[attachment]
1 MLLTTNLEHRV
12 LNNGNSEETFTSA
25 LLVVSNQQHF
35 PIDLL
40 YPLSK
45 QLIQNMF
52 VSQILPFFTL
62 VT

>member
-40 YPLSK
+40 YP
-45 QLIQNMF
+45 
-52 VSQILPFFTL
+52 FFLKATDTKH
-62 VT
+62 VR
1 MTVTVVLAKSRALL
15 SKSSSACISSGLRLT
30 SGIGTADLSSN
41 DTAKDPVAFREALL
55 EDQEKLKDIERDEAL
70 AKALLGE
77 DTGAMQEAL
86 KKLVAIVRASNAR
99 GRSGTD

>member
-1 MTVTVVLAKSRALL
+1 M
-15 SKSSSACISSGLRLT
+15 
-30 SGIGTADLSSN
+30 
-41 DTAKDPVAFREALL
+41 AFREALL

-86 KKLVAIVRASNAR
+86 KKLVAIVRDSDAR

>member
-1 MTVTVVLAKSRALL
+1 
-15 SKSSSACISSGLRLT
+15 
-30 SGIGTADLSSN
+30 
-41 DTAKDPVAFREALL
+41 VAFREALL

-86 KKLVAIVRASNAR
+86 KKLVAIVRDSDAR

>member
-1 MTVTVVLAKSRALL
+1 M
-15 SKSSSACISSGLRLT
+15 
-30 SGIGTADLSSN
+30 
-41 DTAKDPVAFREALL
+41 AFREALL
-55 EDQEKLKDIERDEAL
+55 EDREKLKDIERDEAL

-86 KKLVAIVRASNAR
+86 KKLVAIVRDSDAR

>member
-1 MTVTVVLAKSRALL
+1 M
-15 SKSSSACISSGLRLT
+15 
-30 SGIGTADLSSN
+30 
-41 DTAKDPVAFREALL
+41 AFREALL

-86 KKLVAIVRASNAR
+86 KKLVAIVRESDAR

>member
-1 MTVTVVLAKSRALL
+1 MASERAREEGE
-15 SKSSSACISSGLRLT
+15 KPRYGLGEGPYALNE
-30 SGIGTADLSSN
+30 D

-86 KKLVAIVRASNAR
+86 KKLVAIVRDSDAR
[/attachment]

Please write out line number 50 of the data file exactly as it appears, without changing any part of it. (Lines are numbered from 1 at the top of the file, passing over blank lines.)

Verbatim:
-1 MTVTVVLAKSRALL